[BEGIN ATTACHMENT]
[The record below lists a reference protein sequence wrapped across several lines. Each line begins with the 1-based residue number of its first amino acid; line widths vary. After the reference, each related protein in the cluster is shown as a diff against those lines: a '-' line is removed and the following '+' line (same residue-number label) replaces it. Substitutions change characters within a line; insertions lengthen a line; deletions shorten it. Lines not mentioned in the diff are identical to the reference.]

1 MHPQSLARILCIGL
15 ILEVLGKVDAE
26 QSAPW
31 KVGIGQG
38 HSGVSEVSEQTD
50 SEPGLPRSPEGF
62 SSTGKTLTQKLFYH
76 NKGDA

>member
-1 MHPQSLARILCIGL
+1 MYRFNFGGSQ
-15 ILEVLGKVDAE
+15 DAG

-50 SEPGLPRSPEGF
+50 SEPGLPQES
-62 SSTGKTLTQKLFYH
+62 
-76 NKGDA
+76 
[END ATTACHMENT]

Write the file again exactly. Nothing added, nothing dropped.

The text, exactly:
[The record below lists a reference protein sequence wrapped across several lines. Each line begins with the 1-based residue number of its first amino acid; line widths vary. After the reference, each related protein in the cluster is shown as a diff against those lines: a '-' line is removed and the following '+' line (same residue-number label) replaces it. Substitutions change characters within a line; insertions lengthen a line; deletions shorten it. Lines not mentioned in the diff are identical to the reference.]

1 MHPQSLARILCIGL
15 ILEVLGKVDAE
26 QSAPW
31 KVGIGQG
38 HSGVSEVSEQTD
50 SEPGLPRSPEGF
62 SSTGKTLTQKLFYH
76 NKGDA

>member
-1 MHPQSLARILCIGL
+1 MYRFNFGGSQ
-15 ILEVLGKVDAE
+15 DAG

-50 SEPGLPRSPEGF
+50 SEPGLPQES
-62 SSTGKTLTQKLFYH
+62 
-76 NKGDA
+76 